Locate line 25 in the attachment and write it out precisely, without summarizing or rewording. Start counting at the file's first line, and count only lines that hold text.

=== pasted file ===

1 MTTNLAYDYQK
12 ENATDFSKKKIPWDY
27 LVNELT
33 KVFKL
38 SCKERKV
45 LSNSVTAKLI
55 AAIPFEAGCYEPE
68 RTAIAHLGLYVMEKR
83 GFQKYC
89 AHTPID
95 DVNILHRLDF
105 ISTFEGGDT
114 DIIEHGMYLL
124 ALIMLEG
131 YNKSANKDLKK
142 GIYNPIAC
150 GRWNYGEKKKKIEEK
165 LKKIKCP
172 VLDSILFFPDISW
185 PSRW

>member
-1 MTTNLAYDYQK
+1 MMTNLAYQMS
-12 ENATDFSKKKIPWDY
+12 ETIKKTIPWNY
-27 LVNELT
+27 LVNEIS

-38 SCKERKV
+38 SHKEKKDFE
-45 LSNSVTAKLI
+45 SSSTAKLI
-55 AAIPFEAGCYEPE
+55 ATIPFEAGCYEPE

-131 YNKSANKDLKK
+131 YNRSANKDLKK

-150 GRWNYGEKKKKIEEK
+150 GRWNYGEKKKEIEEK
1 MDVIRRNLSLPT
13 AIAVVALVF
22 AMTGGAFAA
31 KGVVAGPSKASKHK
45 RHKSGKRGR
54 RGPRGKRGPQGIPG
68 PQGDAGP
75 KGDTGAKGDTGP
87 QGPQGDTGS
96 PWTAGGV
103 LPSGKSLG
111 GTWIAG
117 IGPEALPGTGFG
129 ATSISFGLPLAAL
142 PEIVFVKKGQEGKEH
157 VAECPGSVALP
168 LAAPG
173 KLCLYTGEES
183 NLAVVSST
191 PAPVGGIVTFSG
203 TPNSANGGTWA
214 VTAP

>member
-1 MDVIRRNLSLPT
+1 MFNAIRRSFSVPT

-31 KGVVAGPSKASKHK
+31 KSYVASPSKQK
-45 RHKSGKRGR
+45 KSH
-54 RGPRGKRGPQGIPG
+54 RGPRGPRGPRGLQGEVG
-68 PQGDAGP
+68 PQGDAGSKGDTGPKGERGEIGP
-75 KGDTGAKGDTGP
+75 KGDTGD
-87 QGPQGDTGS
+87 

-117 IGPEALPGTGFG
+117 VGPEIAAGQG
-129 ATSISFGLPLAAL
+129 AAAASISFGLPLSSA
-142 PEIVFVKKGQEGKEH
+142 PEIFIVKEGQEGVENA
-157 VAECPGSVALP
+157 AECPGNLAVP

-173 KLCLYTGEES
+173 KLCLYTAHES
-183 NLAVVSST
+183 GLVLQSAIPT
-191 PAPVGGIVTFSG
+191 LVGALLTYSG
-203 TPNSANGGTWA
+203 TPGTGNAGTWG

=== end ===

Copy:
+12 ETIKKTIPWNY